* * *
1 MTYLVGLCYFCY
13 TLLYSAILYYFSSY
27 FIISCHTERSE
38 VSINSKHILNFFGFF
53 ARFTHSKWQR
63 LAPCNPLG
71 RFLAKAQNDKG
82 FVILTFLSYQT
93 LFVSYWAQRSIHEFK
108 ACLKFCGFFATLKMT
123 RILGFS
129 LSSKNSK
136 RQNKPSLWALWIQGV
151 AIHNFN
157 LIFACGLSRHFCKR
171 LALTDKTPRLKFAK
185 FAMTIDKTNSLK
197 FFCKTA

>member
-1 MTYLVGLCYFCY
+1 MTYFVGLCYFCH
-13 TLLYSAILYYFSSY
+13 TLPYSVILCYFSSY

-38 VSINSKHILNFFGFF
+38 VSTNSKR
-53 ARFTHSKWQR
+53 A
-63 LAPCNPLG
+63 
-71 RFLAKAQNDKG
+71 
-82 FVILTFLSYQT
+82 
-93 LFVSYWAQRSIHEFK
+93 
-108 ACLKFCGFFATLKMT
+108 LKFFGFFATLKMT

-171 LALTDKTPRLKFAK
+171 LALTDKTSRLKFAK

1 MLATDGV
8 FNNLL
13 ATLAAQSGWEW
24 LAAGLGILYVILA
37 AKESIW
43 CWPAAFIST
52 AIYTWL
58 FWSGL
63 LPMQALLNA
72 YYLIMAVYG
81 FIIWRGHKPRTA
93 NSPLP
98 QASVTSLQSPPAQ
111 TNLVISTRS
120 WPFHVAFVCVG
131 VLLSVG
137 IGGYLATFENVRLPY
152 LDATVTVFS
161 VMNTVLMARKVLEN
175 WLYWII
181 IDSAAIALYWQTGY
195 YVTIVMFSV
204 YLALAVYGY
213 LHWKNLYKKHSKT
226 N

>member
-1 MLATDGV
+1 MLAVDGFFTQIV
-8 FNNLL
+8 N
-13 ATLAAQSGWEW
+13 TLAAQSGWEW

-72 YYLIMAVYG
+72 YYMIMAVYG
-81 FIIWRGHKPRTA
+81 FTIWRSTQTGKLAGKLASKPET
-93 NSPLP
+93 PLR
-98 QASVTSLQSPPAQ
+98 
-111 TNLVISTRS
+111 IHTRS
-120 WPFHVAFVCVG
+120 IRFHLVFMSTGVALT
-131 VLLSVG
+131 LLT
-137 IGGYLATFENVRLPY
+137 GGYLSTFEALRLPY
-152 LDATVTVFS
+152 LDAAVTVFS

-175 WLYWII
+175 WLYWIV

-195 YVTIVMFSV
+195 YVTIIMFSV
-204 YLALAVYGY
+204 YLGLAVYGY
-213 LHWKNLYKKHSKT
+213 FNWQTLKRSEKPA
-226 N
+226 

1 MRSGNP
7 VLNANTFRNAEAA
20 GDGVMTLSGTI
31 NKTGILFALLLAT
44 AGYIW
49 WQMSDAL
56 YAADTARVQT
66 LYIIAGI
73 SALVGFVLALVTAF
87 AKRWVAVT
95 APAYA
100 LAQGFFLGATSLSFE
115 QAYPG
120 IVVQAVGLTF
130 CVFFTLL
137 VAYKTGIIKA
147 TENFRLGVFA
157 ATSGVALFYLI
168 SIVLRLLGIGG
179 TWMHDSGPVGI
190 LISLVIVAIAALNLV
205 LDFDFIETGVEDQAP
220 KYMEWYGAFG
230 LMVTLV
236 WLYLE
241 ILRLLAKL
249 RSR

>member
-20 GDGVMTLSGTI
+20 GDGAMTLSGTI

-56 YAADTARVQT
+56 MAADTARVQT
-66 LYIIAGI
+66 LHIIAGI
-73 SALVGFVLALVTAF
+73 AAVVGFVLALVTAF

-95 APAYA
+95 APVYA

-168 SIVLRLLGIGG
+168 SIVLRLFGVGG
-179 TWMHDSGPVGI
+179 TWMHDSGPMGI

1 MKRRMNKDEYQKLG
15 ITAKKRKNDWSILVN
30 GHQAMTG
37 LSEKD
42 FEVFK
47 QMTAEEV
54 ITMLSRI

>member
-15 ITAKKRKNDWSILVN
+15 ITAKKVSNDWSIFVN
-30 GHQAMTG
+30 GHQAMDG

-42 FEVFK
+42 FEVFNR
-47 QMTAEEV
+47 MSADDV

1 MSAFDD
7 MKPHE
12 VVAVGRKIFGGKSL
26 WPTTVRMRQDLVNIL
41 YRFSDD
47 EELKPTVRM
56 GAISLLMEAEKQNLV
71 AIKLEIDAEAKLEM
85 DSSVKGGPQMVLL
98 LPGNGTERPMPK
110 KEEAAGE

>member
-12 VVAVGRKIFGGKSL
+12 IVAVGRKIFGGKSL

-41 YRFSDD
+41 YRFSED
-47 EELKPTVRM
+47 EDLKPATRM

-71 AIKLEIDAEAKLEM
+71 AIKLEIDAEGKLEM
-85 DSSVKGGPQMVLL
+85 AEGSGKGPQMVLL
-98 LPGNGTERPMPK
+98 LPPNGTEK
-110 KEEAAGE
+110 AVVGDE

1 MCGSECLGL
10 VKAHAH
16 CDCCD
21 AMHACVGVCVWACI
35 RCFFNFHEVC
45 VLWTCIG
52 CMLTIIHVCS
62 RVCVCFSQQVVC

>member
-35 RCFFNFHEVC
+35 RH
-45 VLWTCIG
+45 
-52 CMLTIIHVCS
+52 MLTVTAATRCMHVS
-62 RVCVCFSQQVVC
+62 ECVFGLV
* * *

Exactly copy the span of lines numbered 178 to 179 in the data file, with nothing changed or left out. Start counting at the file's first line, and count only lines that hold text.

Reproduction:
-85 DSSVKGGPQMVLL
+85 AEGSGKGPQMVLL